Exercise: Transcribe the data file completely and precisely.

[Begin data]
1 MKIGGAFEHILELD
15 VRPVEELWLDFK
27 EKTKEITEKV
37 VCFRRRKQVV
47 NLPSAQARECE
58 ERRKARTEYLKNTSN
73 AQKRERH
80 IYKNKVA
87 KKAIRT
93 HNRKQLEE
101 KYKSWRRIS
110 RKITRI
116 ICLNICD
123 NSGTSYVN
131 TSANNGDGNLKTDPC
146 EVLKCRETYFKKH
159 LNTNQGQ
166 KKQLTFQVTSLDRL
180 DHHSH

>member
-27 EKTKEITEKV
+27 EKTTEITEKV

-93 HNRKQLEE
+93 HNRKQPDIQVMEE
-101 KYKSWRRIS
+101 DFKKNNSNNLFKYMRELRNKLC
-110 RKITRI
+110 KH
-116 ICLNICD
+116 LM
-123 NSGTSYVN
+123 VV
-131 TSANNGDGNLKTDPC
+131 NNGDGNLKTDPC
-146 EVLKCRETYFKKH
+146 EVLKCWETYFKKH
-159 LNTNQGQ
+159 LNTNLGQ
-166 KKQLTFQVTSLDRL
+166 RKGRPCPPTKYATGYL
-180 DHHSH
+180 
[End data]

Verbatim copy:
1 MKIGGAFEHILELD
15 VRPVEELWLDFK
27 EKTKEITEKV
37 VCFRRRKQVV
47 NLPSAQARECE
58 ERRKARTEYLKNTSN
73 AQKRERH
80 IYKNKVA
87 KKAIRT
93 HNRKQLEE
101 KYKSWRRIS
110 RKITRI
116 ICLNICD
123 NSGTSYVN
131 TSANNGDGNLKTDPC
146 EVLKCRETYFKKH
159 LNTNQGQ
166 KKQLTFQVTSLDRL
180 DHHSH

>member
-27 EKTKEITEKV
+27 EKTTEITEKV

-93 HNRKQLEE
+93 HNRKQPDIQVMEE
-101 KYKSWRRIS
+101 DFKKNNSNNLFKYMRELRNKLC
-110 RKITRI
+110 KH
-116 ICLNICD
+116 LM
-123 NSGTSYVN
+123 VV
-131 TSANNGDGNLKTDPC
+131 NNGDGNLKTDPC
-146 EVLKCRETYFKKH
+146 EVLKCWETYFKKH
-159 LNTNQGQ
+159 LNTNLGQ
-166 KKQLTFQVTSLDRL
+166 RKGRPCPPTKYATGYL
-180 DHHSH
+180 